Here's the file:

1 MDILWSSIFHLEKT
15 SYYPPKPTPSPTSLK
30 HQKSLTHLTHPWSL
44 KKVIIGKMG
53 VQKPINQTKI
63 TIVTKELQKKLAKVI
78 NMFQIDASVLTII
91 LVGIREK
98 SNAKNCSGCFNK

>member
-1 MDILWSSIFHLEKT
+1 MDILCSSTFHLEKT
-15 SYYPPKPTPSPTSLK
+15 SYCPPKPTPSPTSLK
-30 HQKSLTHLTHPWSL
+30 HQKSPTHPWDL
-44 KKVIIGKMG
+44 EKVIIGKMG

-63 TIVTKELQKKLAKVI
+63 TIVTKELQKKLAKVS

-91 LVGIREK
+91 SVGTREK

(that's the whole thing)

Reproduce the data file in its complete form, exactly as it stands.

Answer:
1 MDILWSSIFHLEKT
15 SYYPPKPTPSPTSLK
30 HQKSLTHLTHPWSL
44 KKVIIGKMG
53 VQKPINQTKI
63 TIVTKELQKKLAKVI
78 NMFQIDASVLTII
91 LVGIREK
98 SNAKNCSGCFNK

>member
-1 MDILWSSIFHLEKT
+1 MDILCSSTFHLEKT
-15 SYYPPKPTPSPTSLK
+15 SYCPPKPTPSPTSLK
-30 HQKSLTHLTHPWSL
+30 HQKSPTHPWDL
-44 KKVIIGKMG
+44 EKVIIGKMG

-63 TIVTKELQKKLAKVI
+63 TIVTKELQKKLAKVS

-91 LVGIREK
+91 SVGTREK